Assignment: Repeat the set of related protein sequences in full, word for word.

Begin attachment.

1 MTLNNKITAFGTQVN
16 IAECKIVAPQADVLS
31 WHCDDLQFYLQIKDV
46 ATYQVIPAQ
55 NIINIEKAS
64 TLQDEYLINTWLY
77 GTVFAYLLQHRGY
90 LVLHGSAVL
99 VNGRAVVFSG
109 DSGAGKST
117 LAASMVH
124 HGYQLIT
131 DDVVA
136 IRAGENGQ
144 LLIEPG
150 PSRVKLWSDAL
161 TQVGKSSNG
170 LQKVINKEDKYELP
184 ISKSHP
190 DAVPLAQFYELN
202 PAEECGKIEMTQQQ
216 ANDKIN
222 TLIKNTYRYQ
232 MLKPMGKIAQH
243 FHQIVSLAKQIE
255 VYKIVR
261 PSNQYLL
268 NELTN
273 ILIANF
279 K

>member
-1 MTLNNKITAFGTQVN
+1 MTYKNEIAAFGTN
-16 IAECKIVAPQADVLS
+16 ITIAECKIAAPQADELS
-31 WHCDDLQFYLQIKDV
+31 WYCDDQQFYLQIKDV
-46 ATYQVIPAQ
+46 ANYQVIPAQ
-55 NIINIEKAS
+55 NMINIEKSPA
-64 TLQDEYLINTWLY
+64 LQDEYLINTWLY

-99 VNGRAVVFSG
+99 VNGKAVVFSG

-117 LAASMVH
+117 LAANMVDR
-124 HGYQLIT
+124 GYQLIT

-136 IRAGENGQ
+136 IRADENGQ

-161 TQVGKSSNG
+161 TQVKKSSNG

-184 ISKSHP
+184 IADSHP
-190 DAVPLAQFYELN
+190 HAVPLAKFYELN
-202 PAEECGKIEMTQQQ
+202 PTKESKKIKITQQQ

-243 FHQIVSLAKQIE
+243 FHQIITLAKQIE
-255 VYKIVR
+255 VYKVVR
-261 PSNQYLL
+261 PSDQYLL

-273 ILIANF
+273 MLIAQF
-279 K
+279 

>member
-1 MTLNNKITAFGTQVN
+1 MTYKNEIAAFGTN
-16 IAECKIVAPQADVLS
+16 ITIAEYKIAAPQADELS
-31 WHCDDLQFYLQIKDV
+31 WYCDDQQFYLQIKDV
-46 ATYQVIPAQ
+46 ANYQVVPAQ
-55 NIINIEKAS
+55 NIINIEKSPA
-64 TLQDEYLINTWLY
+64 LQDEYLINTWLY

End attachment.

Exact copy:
1 MTLNNKITAFGTQVN
16 IAECKIVAPQADVLS
31 WHCDDLQFYLQIKDV
46 ATYQVIPAQ
55 NIINIEKAS
64 TLQDEYLINTWLY
77 GTVFAYLLQHRGY
90 LVLHGSAVL
99 VNGRAVVFSG
109 DSGAGKST
117 LAASMVH
124 HGYQLIT
131 DDVVA
136 IRAGENGQ
144 LLIEPG
150 PSRVKLWSDAL
161 TQVGKSSNG
170 LQKVINKEDKYELP
184 ISKSHP
190 DAVPLAQFYELN
202 PAEECGKIEMTQQQ
216 ANDKIN
222 TLIKNTYRYQ
232 MLKPMGKIAQH
243 FHQIVSLAKQIE
255 VYKIVR
261 PSNQYLL
268 NELTN
273 ILIANF
279 K

>member
-1 MTLNNKITAFGTQVN
+1 MTYKNEIAAFGTN
-16 IAECKIVAPQADVLS
+16 ITIAECKIAAPQADELS
-31 WHCDDLQFYLQIKDV
+31 WYCDDQQFYLQIKDV
-46 ATYQVIPAQ
+46 ANYQVIPAQ
-55 NIINIEKAS
+55 NMINIEKSPA
-64 TLQDEYLINTWLY
+64 LQDEYLINTWLY

-99 VNGRAVVFSG
+99 VNGKAVVFSG

-117 LAASMVH
+117 LAANMVDR
-124 HGYQLIT
+124 GYQLIT

-136 IRAGENGQ
+136 IRADENGQ

-161 TQVGKSSNG
+161 TQVKKSSNG

-184 ISKSHP
+184 IADSHP
-190 DAVPLAQFYELN
+190 HAVPLAKFYELN
-202 PAEECGKIEMTQQQ
+202 PTKESKKIKITQQQ

-243 FHQIVSLAKQIE
+243 FHQIITLAKQIE
-255 VYKIVR
+255 VYKVVR
-261 PSNQYLL
+261 PSDQYLL

-273 ILIANF
+273 MLIAQF
-279 K
+279 

>member
-1 MTLNNKITAFGTQVN
+1 MTYKNEIAAFGTN
-16 IAECKIVAPQADVLS
+16 ITIAEYKIAAPQADELS
-31 WHCDDLQFYLQIKDV
+31 WYCDDQQFYLQIKDV
-46 ATYQVIPAQ
+46 ANYQVVPAQ
-55 NIINIEKAS
+55 NIINIEKSPA
-64 TLQDEYLINTWLY
+64 LQDEYLINTWLY